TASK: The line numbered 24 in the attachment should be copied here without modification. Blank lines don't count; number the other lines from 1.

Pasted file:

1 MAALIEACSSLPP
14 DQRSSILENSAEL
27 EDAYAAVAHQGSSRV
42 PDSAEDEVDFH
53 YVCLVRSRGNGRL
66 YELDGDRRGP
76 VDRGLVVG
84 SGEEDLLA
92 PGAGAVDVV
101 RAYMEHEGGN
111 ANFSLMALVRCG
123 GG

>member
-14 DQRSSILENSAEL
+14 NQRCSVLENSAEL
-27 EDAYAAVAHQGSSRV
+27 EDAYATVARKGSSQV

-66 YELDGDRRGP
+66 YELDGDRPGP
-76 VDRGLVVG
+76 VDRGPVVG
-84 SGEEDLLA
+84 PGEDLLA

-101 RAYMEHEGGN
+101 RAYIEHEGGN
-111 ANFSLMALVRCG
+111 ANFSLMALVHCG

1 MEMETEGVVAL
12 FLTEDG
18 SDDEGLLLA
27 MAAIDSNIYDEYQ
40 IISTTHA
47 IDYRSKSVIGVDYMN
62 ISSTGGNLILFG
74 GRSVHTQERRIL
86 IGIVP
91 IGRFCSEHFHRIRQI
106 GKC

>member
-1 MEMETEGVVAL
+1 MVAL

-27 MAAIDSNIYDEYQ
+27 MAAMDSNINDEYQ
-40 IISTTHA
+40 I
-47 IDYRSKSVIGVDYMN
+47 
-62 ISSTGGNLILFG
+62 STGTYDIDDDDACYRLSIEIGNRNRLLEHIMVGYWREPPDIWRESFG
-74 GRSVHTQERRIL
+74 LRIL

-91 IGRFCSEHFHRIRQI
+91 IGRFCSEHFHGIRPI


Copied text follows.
-101 RAYMEHEGGN